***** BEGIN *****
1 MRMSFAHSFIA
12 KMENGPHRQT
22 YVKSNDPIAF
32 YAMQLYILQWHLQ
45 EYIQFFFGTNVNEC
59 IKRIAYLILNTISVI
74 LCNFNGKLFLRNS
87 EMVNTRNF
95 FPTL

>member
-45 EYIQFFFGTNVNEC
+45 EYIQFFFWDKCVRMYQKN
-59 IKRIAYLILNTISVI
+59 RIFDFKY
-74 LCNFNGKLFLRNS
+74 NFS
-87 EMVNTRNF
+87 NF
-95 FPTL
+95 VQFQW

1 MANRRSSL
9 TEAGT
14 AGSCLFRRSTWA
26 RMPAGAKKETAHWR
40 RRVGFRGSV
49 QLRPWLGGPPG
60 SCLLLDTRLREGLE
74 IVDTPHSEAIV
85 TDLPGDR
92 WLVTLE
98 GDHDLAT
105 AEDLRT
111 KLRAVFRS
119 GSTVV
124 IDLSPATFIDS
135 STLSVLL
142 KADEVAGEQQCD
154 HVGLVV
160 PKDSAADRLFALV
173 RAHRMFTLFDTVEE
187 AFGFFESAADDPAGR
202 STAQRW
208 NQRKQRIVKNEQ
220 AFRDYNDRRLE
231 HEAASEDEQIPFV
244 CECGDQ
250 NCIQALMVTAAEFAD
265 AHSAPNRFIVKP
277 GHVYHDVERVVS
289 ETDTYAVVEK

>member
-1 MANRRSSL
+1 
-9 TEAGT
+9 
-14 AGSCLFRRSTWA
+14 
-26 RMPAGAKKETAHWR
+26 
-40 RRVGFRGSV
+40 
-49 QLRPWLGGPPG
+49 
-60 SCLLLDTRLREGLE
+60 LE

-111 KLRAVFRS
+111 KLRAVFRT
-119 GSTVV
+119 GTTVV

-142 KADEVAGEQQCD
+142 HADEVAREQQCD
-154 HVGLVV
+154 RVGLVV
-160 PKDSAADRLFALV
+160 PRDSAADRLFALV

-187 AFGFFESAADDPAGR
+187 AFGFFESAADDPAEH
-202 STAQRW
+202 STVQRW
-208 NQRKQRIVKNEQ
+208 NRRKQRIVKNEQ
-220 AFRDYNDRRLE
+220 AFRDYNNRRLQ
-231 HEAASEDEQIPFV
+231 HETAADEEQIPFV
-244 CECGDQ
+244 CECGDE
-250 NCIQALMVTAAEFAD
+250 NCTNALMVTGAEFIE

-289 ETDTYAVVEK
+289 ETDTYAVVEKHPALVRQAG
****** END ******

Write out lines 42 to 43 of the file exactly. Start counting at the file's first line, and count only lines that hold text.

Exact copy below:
202 STAQRW
208 NQRKQRIVKNEQ